HOMEGROWN

Celebrate the culture of agriculture & share skills (Growing! Cooking! Eating!)

This 101 was contributed by Rachel of Dog Island Farm. You can read her original post on tortilla making, which also covers growing corn, here. Thanks, Rachel! Keep the great advice coming!

We’ve tried growing other varieties of heirloom corn, but we always come back to Bloody Butcher, a deep red variety that has been the most successful for us. We use it for fall decorations, then later strip the kernels from the cobs. When we first grew it, we ended up with a bucket full of dry corn that went in the cabinet and was soon forgotten. Two years later, I decided to do something with it. Below, my adventures in making corn tortillas.

WHAT IS MASA?

Corn tortillas require masa harina flour, which is specially treated corn (nixtamel or hominy) that has been treated with a diluted alkaline solution and ground into a fine flour. There are two ways to make masa. I used pickling lime, also known as calcium hydroxide or “cal." This greatly increases the nutritional density of the corn by freeing up proteins and B vitamins. (Read about the other method of making nixtamel, a process involving wood ash, in Rachel's original post.)

WHAT YOU'LL NEED 

2 lbs dry corn (I recommend dent or flour, but field corn is OK)
3 quarts water
1/2 cup pickling lime *
Large nonreactive pot (stainless steel and copper are OK; aluminum is not)
Colander
Grain mill
Large mixing bowl
Salt
Wax paper
Tortilla press
Griddle

* Pickling lime is caustic and can irritate and/or burn wet hands if skin is exposed for too long. Immediately rinse any skin that comes into contact with pickling lime; wipe up any spills and rinse the area thoroughly. I found out the hard way that pickling lime will etch stainless steel and granite counter tops if not cleaned up right away.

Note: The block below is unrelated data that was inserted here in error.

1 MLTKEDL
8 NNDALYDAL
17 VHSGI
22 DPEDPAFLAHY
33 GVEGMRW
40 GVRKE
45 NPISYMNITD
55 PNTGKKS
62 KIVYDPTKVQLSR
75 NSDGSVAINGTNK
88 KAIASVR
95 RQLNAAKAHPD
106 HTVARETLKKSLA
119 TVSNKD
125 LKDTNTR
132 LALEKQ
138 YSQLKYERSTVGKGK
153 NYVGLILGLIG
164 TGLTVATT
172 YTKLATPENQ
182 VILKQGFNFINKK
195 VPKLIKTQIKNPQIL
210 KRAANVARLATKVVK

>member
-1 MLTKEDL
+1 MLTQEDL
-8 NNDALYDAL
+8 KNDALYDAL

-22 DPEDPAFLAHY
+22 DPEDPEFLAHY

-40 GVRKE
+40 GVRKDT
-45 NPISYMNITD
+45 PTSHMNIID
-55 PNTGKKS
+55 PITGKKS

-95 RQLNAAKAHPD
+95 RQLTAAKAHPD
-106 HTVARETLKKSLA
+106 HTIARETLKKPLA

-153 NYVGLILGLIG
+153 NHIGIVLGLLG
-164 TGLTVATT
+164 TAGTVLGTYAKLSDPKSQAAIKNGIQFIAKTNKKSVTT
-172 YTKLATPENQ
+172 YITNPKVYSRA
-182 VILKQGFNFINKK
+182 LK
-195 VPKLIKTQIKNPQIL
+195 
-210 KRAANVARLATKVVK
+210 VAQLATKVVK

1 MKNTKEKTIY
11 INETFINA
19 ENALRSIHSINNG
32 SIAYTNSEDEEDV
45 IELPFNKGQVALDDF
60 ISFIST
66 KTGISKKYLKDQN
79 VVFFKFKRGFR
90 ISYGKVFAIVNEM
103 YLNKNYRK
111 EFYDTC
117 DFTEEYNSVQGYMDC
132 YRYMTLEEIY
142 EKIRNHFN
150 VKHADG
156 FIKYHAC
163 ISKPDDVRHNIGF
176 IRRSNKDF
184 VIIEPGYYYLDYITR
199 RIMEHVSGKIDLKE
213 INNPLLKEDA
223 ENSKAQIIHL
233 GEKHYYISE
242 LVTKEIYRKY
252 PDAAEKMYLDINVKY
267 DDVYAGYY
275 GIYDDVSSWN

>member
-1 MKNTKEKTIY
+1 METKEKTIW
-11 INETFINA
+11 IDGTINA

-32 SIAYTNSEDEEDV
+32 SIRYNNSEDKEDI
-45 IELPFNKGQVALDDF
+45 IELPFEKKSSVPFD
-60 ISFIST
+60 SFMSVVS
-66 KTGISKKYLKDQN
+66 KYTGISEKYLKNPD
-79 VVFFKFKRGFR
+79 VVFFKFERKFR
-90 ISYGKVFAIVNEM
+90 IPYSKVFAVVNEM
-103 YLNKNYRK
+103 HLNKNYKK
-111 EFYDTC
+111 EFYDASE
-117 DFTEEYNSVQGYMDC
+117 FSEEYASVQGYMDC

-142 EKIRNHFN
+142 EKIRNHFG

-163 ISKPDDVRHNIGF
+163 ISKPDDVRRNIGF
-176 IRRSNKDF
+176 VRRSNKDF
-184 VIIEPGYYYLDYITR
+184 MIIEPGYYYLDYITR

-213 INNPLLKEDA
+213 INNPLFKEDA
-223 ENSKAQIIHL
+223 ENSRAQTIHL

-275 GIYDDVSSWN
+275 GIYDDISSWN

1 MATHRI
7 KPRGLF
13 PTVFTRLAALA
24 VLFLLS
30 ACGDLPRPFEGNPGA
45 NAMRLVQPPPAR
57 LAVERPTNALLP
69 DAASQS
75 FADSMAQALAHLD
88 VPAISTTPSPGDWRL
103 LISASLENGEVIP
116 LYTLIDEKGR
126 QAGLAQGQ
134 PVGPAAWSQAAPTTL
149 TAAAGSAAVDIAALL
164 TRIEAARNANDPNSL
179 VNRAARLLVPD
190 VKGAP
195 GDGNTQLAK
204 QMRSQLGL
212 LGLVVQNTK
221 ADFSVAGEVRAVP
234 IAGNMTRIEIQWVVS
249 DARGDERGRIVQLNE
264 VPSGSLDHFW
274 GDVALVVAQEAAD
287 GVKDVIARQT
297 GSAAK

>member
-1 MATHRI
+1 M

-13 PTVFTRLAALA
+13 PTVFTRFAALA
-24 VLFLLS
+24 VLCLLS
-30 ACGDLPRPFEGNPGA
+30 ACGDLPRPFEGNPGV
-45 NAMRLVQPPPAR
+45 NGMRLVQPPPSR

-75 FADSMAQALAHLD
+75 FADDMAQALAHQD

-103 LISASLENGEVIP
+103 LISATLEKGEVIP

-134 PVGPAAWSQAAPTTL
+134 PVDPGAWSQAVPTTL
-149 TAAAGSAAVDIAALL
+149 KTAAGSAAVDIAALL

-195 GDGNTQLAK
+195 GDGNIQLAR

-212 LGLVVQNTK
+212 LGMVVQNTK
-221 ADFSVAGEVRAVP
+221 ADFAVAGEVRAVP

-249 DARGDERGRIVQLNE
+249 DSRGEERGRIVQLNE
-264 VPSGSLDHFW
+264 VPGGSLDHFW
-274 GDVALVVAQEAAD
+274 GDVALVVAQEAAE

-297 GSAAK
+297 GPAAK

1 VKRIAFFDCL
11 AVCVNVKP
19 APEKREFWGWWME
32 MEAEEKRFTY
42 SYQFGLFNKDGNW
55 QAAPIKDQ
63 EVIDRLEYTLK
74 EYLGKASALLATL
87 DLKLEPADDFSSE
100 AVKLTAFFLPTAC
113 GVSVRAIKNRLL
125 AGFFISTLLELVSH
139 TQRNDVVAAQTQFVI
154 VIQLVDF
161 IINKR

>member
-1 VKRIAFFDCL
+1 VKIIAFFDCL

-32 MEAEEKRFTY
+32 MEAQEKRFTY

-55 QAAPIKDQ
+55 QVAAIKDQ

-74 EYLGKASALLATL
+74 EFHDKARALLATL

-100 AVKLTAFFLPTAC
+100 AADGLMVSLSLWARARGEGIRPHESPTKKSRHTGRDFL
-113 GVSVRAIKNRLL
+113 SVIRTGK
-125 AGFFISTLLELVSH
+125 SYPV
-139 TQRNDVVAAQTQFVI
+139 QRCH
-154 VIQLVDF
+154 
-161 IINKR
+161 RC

WHAT TO DO

1. Rinse the corn, removing any chaff or debris.

2. Add the water to your nonreactive pot and dissolve the pickling lime. Once dissolved, add corn and bring to a rolling boil. Allow to boil, covered, for 15 to 20 minutes. Remove from heat, let cool, and put in refrigerator for 8 to 10 hours or overnight. The corn should now be plumped up, and the skins should be falling off. Skim any loose skins off the top of the water.

3. What you've got is now nixtamel. Strain it in your colander and rinse. Roll the kernels in your hands to remove excess loose skins. Our corn came out of the alkaline solution almost black; once the skins were removed, we had a rainbow of colors.

4. Rinse your nixtamel at least two more times. If the corn isn’t rinsed well enough, it will be bitter.

5. Once the corn is no longer wet, you can run it through the mill. (I first tried a hand-crank mill; an hour and half a cup of coarse flour later, I threw in the towel.) I recommend a Victoria grain mill. What a difference! In 30 minutes, I had run eight cups of flour through three times.

6. For every two cups of flour, add about 1 1/3 cup water and 1 tsp salt. Allow this mixture to rest for 20 minutes.

7. Roll into balls about 1 1/2″ in diameter. Slightly flatten and place in the center of the tortilla press between two sheets of wax paper.

8. Cook each tortilla on a hot griddle for about 30 seconds to 1 minute per side. Allow to cool, then freeze until needed.


These tortillas are really tasty and came out this cool blueish-purple color, which makes them especially distinctive. Enjoy!

SPEAK UP!

Revisit the HOMEGROWN blog for more from Rachel on farming, cooking, and raising kids and animals on her urban quarter-acre in the San Francisco Bay Area. Have a tortilla tip to share? A corny question? Post it below and keep the conversation rolling. You might also take a gander at how to cut corn off the cob (cleanly!) and you can always find more things to plant, grow, cook, preserve, make, craft, and press in the HOMEGROWN 101 archive.

 

PHOTOS BY RACHEL

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